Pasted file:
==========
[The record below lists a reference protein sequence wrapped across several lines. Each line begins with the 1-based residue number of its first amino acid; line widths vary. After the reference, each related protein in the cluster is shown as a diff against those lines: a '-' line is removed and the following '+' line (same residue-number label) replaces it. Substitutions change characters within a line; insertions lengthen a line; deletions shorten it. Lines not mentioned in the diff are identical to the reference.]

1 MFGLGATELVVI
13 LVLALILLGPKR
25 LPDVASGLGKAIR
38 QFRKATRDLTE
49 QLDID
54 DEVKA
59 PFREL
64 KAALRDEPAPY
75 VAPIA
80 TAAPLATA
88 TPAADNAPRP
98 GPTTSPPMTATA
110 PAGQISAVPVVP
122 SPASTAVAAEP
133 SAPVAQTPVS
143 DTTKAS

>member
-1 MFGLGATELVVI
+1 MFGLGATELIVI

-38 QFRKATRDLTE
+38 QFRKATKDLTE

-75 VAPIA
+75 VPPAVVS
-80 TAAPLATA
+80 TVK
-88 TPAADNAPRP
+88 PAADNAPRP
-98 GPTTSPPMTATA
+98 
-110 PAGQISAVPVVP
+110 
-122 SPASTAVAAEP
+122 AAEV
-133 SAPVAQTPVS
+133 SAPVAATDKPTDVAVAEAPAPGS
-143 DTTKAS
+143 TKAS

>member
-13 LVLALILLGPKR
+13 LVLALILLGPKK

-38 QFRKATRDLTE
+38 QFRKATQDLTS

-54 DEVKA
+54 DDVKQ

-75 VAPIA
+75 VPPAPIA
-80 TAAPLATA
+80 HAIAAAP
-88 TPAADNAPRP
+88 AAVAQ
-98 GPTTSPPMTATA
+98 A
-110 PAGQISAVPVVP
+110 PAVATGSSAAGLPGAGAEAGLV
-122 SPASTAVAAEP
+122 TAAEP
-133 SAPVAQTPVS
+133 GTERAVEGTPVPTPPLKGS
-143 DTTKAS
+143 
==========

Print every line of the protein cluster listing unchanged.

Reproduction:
[The record below lists a reference protein sequence wrapped across several lines. Each line begins with the 1-based residue number of its first amino acid; line widths vary. After the reference, each related protein in the cluster is shown as a diff against those lines: a '-' line is removed and the following '+' line (same residue-number label) replaces it. Substitutions change characters within a line; insertions lengthen a line; deletions shorten it. Lines not mentioned in the diff are identical to the reference.]

1 MFGLGATELVVI
13 LVLALILLGPKR
25 LPDVASGLGKAIR
38 QFRKATRDLTE
49 QLDID
54 DEVKA
59 PFREL
64 KAALRDEPAPY
75 VAPIA
80 TAAPLATA
88 TPAADNAPRP
98 GPTTSPPMTATA
110 PAGQISAVPVVP
122 SPASTAVAAEP
133 SAPVAQTPVS
143 DTTKAS

>member
-1 MFGLGATELVVI
+1 MFGLGATELIVI

-38 QFRKATRDLTE
+38 QFRKATKDLTE

-75 VAPIA
+75 VPPAVVS
-80 TAAPLATA
+80 TVK
-88 TPAADNAPRP
+88 PAADNAPRP
-98 GPTTSPPMTATA
+98 
-110 PAGQISAVPVVP
+110 
-122 SPASTAVAAEP
+122 AAEV
-133 SAPVAQTPVS
+133 SAPVAATDKPTDVAVAEAPAPGS
-143 DTTKAS
+143 TKAS

>member
-13 LVLALILLGPKR
+13 LVLALILLGPKK

-38 QFRKATRDLTE
+38 QFRKATQDLTS

-54 DEVKA
+54 DDVKQ

-75 VAPIA
+75 VPPAPIA
-80 TAAPLATA
+80 HAIAAAP
-88 TPAADNAPRP
+88 AAVAQ
-98 GPTTSPPMTATA
+98 A
-110 PAGQISAVPVVP
+110 PAVATGSSAAGLPGAGAEAGLV
-122 SPASTAVAAEP
+122 TAAEP
-133 SAPVAQTPVS
+133 GTERAVEGTPVPTPPLKGS
-143 DTTKAS
+143 